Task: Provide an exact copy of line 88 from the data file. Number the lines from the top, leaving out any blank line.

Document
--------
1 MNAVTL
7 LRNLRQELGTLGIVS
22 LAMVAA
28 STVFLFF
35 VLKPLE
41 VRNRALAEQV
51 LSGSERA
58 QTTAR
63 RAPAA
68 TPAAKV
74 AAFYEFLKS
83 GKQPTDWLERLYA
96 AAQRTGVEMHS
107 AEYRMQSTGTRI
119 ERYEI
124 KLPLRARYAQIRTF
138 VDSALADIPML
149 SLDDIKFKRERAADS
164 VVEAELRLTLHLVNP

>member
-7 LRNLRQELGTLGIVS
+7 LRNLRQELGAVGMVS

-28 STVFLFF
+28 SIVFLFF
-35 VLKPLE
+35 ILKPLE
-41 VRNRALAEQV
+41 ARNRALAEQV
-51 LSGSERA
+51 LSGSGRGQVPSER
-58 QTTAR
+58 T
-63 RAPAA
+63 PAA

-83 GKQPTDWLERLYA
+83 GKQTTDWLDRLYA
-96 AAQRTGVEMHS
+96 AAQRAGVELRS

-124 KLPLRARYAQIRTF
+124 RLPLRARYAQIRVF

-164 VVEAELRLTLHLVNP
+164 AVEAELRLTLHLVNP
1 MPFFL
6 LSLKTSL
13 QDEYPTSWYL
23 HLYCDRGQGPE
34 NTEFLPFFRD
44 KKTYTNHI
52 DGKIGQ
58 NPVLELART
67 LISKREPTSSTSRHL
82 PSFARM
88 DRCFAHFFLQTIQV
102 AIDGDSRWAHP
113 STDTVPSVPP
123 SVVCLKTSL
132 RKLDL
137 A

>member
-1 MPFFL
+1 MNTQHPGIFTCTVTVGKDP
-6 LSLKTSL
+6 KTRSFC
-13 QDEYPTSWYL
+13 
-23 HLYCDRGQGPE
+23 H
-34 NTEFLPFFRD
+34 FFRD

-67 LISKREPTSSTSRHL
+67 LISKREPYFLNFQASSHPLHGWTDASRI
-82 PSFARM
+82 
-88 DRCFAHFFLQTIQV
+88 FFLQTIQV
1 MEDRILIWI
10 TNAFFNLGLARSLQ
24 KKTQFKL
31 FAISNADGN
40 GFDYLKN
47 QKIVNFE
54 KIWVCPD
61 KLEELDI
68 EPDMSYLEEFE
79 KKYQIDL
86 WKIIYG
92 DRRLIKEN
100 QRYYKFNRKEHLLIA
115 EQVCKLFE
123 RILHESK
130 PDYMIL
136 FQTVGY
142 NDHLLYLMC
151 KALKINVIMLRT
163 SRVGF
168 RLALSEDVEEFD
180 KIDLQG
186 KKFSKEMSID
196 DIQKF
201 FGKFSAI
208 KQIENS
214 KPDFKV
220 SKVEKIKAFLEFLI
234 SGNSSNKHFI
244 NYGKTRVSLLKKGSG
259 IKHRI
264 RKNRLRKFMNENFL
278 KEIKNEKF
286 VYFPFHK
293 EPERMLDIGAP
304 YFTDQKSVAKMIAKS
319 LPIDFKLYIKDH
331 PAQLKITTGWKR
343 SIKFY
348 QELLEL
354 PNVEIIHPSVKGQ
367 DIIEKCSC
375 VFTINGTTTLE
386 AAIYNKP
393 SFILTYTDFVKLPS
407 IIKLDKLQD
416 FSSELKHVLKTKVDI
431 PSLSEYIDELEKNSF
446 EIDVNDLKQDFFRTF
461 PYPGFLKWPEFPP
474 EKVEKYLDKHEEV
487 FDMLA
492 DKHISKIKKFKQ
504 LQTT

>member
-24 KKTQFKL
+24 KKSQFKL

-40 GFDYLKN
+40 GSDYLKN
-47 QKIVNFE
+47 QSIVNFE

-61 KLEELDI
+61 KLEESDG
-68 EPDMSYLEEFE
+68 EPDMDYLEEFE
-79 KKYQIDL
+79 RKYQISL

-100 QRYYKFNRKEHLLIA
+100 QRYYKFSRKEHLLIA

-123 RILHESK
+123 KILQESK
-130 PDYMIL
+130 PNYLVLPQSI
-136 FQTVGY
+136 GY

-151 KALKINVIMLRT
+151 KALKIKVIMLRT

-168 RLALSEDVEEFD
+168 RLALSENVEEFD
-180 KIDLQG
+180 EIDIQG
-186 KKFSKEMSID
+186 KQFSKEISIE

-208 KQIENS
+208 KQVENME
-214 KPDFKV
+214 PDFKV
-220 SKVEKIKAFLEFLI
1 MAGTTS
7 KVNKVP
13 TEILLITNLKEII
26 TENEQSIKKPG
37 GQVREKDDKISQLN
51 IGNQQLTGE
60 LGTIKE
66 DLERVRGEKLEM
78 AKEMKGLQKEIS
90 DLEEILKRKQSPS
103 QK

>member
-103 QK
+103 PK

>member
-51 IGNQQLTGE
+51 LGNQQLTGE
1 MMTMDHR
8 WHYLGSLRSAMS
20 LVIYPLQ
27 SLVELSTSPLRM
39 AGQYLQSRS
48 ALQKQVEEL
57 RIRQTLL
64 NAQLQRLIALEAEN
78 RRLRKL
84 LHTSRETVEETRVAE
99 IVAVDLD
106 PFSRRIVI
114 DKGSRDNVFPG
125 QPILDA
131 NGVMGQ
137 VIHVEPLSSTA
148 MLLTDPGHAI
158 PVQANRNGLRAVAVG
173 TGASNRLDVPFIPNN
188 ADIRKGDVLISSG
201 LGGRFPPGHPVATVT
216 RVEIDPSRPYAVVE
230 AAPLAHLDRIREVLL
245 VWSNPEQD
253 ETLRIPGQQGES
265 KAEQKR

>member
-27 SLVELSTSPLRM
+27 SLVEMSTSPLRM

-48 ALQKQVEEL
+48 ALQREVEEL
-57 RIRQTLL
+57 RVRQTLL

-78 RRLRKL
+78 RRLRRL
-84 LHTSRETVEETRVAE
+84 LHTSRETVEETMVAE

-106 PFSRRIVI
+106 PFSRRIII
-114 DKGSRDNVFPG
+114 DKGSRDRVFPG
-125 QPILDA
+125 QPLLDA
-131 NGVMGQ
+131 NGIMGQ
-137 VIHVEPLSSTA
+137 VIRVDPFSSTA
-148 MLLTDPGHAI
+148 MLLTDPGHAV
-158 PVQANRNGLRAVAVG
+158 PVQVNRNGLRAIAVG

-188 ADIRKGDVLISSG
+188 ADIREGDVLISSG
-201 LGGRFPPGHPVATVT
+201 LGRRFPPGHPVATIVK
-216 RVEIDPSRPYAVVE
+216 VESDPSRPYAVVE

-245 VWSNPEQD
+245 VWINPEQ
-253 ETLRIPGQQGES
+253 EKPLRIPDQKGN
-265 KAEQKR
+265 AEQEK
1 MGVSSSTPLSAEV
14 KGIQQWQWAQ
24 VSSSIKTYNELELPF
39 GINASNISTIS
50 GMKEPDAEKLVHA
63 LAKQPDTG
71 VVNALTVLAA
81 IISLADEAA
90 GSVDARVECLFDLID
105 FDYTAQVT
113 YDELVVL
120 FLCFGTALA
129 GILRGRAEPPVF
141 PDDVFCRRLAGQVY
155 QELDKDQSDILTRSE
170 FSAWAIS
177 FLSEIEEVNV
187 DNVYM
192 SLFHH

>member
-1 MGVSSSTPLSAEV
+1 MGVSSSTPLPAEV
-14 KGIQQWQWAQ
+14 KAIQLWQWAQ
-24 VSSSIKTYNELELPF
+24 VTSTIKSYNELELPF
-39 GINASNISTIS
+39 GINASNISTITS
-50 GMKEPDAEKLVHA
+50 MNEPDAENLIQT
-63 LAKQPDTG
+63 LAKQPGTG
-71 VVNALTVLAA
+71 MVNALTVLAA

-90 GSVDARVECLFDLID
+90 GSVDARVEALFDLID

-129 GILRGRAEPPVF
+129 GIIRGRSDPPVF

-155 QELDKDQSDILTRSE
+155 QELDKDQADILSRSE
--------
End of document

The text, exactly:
100 QRYYKFNRKEHLLIA